Posted by: Patricia Hysong | November 13, 2015

National Alzheimer’s Awareness Month


Alzheimer’s is the most common type of dementia and causes problems with memory, thinking and behavior. It accounts for 60 to 80 percent of all dementia cases. It is not a “normal” part of aging and it worsens over time. Currently there is no cure but there are treatments for symptoms and continuing research in hopes of finding one.

10 warning signs of Alzheimer’s

1. Memory loss that disrupts daily life ~forgetting recently learned information, important dates or events, asking for the same information multiple times, increasingly relying on notes, electronic reminders or other memory aids
2. Challenges in planning or solving problems ~changes in ability to develop and follow a plan, work with numbers, follow recipes, paying monthly bills, difficulty concentrating, everyday tasks take longer than they used to
3. Difficulty completing familiar tasks ~daily tasks at home, work or when relaxing become hard to accomplish, trouble driving to routine places, managing household budgets, remembering things that have always been known
4. Confusion with time or place ~losing track of dates, seasons, or the passage of time, not understanding something if it’s not immediately happening, not knowing where one is or how one got there
5. Trouble understanding visual images and spatial relationships ~vision problems, difficulty reading, judging distance, and determining color
6. New problems with words in speaking or writing ~trouble following or joining a conversation, stopping in the middle of a conversation and not being able to continue or repeating what’s already been said, have difficulty finding the right word or calling things by the wrong name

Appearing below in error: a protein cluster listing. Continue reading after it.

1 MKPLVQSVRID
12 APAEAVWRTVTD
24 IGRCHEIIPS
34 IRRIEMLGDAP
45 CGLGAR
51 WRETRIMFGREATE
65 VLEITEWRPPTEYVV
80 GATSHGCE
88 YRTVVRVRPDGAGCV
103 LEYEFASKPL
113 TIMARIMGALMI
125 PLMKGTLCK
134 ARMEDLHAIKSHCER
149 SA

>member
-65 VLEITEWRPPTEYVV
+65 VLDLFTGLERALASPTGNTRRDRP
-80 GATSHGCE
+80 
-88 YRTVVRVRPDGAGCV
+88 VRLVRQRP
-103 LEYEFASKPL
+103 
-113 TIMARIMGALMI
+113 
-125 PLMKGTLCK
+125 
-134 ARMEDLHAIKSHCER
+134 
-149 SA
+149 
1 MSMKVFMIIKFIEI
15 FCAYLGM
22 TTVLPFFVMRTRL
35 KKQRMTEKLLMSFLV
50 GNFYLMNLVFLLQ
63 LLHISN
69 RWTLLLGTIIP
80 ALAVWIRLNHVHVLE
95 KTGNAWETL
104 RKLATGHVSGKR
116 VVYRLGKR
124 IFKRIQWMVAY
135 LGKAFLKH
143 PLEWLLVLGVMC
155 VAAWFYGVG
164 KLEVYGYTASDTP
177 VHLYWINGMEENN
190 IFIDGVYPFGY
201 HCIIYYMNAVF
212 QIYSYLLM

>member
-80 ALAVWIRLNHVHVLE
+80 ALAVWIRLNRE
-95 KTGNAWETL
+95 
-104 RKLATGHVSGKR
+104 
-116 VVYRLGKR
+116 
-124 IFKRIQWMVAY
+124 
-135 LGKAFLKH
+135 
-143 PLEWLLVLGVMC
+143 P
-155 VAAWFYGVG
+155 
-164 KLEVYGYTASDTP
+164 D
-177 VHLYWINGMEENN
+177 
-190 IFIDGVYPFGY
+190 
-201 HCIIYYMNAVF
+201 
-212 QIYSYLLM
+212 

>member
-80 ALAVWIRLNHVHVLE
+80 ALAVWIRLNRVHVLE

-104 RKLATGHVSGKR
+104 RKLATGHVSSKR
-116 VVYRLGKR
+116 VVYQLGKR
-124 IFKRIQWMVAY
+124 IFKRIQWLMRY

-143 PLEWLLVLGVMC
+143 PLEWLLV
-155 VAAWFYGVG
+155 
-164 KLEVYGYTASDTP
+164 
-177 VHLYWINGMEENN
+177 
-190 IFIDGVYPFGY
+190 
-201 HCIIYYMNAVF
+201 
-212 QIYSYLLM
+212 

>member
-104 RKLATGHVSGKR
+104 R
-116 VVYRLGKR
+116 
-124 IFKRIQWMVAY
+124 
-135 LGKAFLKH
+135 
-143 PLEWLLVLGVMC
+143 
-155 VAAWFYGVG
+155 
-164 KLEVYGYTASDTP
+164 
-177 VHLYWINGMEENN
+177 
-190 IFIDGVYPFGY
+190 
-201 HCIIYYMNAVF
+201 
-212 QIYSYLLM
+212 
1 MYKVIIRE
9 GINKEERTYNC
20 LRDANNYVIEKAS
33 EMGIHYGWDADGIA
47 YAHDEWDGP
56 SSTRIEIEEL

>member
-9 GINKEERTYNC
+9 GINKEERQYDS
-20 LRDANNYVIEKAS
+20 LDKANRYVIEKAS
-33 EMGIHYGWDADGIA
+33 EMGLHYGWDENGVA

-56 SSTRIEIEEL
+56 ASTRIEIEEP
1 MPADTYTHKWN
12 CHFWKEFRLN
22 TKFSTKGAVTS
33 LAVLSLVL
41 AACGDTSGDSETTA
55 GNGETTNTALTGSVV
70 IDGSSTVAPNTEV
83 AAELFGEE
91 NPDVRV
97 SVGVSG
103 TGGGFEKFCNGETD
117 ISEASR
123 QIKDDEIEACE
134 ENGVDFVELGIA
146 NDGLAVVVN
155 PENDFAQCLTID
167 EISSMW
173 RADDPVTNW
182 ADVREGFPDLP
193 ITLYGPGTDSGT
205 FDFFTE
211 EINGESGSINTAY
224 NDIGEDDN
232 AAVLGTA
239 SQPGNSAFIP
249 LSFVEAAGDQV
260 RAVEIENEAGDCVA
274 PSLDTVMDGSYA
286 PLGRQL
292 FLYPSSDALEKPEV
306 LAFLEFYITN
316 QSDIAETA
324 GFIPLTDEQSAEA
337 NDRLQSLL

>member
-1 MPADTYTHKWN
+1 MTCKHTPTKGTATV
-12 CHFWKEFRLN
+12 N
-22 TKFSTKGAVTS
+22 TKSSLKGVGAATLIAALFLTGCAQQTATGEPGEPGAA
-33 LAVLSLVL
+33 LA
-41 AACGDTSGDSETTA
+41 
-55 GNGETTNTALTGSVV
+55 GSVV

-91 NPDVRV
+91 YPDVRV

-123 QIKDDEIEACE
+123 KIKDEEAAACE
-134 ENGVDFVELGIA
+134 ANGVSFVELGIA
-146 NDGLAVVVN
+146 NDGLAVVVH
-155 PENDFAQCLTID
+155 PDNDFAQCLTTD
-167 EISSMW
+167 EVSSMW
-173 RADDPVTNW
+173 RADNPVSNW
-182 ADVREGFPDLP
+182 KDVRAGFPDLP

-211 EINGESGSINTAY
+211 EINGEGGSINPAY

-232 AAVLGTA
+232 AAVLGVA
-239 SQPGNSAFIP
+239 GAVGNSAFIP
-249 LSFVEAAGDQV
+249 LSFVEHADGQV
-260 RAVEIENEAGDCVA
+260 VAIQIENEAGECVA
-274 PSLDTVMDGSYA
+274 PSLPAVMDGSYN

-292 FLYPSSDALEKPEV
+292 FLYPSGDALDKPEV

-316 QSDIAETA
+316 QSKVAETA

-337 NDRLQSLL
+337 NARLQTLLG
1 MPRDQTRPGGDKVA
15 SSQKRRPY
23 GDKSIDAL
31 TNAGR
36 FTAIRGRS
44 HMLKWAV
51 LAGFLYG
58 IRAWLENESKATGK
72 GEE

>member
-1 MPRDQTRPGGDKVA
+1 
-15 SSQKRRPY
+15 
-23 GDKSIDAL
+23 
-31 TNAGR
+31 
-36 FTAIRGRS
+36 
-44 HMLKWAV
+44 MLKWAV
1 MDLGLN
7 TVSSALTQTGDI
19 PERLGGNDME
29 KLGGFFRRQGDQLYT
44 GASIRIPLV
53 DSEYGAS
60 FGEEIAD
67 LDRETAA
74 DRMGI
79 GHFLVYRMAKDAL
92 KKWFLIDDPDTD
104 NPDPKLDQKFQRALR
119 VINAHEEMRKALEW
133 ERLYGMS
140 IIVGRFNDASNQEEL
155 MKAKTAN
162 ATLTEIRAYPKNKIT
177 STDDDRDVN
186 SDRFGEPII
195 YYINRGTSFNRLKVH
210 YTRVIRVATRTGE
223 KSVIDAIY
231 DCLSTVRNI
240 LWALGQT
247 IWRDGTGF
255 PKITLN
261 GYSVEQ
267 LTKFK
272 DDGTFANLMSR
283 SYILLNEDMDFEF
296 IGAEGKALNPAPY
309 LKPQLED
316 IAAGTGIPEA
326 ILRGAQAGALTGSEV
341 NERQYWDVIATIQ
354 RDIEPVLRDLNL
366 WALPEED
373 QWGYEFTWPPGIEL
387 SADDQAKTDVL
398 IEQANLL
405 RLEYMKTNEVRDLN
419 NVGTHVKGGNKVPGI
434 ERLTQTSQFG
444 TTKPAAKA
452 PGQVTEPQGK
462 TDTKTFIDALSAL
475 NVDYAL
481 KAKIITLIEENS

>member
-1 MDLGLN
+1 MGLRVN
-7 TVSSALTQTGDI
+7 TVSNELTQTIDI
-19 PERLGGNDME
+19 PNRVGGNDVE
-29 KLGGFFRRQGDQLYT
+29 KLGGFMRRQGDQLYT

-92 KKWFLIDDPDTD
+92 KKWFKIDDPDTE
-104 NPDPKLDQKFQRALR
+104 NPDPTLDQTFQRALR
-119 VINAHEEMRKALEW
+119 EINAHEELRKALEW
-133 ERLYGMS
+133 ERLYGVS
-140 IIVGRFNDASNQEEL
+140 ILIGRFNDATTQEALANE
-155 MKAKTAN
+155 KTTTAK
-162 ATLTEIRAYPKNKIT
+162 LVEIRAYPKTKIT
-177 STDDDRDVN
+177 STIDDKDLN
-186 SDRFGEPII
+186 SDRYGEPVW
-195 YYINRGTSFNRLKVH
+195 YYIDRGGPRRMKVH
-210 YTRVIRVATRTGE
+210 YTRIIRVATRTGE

7. Misplacing things and losing the ability to retrace steps ~not placing items in their usual place, losing things and not being able to retrace steps to find the item again, accusing others of taking things they have misplaced
8. Decreased or poor judgement ~experience changes in judgement or decision making, using poor judgement in dealing with money, paying less attention to personal hygiene habits or caring for themselves
9. Withdrawal from work or social activities ~voluntarily removing themselves from hobbies, social activities, work projects, have problems remembering long-time favorite things like sports teams or hobbies
10. Changes in mood and personality ~mood and personality changes over time, becoming confused, suspicious, depressed, fearful or anxious, being easily upset in familiar places as well as places where they are out of their comfort zone for seemingly minor reasons

Alzheimer’s disease is confusing,  scary, and frustrating, for those suffering and for those who care for and love the one(s) suffering, to say the least. If there is any question about whether the memory loss is “normal”  for those getting older or whether it is something more, consult your healthcare professional, the earlier the better.

Information from the alzheimer’s association. Visit them for more information and ideas.

This information is provided courtesy of the Wyoming AgrAbility Project. For more information, visit our website.



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